These are all edifying examples for us, in these troubled times, times of feeble spirit and all sorts of compromises with evil even among those who are not threatened by evil!
The abandonment of this third sacred commandment by the Russian people began during those unfortunate Petrine times—the shearing of beards, the establishment of so-called “assemblies” with their frivolous activities, then, the infection from the West of sentimental “rosy” Christianity. The teaching, in the Protestant spirit, that salvation is easy and requires no spiritual struggle with the bodiless enemy, the dismissal of Christian asceticism and the overly comfortable attitude towards everything, including what is anti-Christian, that false Christian love which exceeds love for Christ and is prepared to make any compromise with all forms of evil. On this basis of fantasized, distorted Christianity, the Tolstoyan teaching of non-resistance of evil, which prepared the way for truly Satanic evil in our Homeland. And now, to our great sorrow, we note that this Tolstoyan non-resistance to evil is taught in many circles, even religious circles, of our diaspora under the attractive slogan of the Church “not interfering in politics,” as though the struggle against a clearly Satanic evil is wrong from the outset for a believing member of the Church?!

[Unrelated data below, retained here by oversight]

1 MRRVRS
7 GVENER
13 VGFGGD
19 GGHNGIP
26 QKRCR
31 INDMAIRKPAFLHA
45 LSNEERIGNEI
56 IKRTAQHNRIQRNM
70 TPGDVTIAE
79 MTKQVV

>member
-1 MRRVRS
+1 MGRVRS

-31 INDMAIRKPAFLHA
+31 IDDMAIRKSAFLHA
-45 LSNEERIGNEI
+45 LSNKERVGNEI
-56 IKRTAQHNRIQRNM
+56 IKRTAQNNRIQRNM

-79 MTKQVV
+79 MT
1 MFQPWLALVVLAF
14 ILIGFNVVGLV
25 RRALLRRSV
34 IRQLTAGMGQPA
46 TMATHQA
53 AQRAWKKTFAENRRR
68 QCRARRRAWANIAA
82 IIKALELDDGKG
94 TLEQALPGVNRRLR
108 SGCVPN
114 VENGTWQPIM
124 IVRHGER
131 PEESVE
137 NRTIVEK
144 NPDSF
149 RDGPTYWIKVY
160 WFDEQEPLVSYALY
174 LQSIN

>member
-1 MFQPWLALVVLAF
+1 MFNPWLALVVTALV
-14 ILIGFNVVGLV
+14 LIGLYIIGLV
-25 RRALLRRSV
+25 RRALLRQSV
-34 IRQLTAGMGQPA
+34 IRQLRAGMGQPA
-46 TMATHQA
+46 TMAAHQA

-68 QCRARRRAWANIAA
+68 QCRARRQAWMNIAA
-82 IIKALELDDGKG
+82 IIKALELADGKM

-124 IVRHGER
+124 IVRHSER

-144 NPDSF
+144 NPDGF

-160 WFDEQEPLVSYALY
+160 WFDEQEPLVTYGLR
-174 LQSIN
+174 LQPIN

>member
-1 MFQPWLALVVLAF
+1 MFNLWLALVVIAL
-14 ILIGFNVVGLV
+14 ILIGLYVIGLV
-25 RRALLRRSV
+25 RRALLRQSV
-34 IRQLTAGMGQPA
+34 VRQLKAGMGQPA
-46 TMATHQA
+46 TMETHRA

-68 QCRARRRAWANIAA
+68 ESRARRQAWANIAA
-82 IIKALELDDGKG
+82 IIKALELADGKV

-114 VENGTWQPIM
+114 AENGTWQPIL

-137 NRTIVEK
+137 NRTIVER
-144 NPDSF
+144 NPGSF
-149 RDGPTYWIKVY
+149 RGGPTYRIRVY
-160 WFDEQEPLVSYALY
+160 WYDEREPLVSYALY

Why? Were the Righteous Prince Alexander Nevsky, and St Sergius of Radonezh, and the great Hierarchs of Moscow Peter, Alexy, Jonah and Philipp, Holy Hieromartyr Germogen “politicians?” The entire history of our Russian Orthodox Church, indissolubly bound to the history of the Russian state, attests eloquently to the fact that for the Russian Orthodox Christian, the irreconcilable and uncompromising struggle against evil in all its forms is his holy duty, commanded to him by his holy ancestors—all the Russian Saints—and not simply inappropriate involvement in politics! Such overly-effusive Christians and enemies of “politics” must reconsider their attitude towards the saints of Russia, and consequently then reject them and the great history of our nation, inspired and born of the blessed action and guidance of these spiritual lanterns of the Russian Orthodox Church, which never separated itself from society and the government of its people, but acted as its true soul and conscience.